The Dastardly Past: Edmund Crispin.
On October 2, 1921, Robert Bruce Montgomery, pen name Edmund Crispin, was born. Crispin attended St. John’s College, Oxford, and began producing his breezy mystery novels at a young age. Employing a facetiousness that bordered on the farcical, Crispin is a writer you either love or you don’t. He lampoons academia, indulges in outrageous puns, and uses exaggeration in a way more reminiscent of P. G. Wodehouse than P. D. James. Detractors have referred to his style as “coy.”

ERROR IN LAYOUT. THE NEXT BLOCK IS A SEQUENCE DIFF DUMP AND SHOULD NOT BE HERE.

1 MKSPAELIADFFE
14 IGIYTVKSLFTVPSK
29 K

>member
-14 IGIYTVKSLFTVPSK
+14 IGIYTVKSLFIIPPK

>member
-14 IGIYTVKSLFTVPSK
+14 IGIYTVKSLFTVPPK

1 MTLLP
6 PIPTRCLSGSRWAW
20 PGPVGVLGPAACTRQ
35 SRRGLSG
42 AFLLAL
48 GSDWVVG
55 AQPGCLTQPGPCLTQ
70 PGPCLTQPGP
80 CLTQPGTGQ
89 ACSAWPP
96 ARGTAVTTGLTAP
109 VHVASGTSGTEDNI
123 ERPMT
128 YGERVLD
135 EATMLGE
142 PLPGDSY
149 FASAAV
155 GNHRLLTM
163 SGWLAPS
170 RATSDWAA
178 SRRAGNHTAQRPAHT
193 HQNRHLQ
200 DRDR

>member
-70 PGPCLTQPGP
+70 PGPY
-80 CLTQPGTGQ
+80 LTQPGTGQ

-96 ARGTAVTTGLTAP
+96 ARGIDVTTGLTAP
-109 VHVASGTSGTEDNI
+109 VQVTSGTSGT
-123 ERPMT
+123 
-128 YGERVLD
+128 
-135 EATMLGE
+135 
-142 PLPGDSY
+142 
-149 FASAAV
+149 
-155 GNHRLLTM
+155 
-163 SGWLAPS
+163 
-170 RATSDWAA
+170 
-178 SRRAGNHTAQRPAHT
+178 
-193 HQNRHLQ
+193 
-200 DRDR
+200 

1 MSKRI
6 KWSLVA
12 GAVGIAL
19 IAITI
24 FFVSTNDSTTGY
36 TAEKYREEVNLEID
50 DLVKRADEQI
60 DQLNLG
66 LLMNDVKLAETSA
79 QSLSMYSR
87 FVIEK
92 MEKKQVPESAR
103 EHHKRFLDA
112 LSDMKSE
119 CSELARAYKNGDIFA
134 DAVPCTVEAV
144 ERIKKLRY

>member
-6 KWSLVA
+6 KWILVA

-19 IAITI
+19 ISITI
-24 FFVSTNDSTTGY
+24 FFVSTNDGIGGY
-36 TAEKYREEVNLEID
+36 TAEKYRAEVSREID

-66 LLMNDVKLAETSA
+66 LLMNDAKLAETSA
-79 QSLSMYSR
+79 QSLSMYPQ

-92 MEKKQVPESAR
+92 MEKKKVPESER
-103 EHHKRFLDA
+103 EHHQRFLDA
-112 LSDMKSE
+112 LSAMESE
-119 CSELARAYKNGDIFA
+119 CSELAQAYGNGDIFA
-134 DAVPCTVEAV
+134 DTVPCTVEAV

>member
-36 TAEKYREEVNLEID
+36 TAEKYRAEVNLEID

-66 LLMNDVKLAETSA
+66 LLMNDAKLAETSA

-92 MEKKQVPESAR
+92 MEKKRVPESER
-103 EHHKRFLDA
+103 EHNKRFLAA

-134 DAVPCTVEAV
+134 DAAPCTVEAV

Crispin’s best known work is The Moving Toy Shop, which relies on outrageous plot devices yet remains beloved of mystery aficionados the world over. Sadly, Crispin ran out of writing steam in the 1950s. Afterwards he concentrated on music and became a prominent critic of detective fiction, often writing for the Sunday Times. Nevertheless, his novels have remained in print and fans return to them again and again, if not for the puzzles they contain, then for the tone and wit in which he presents them.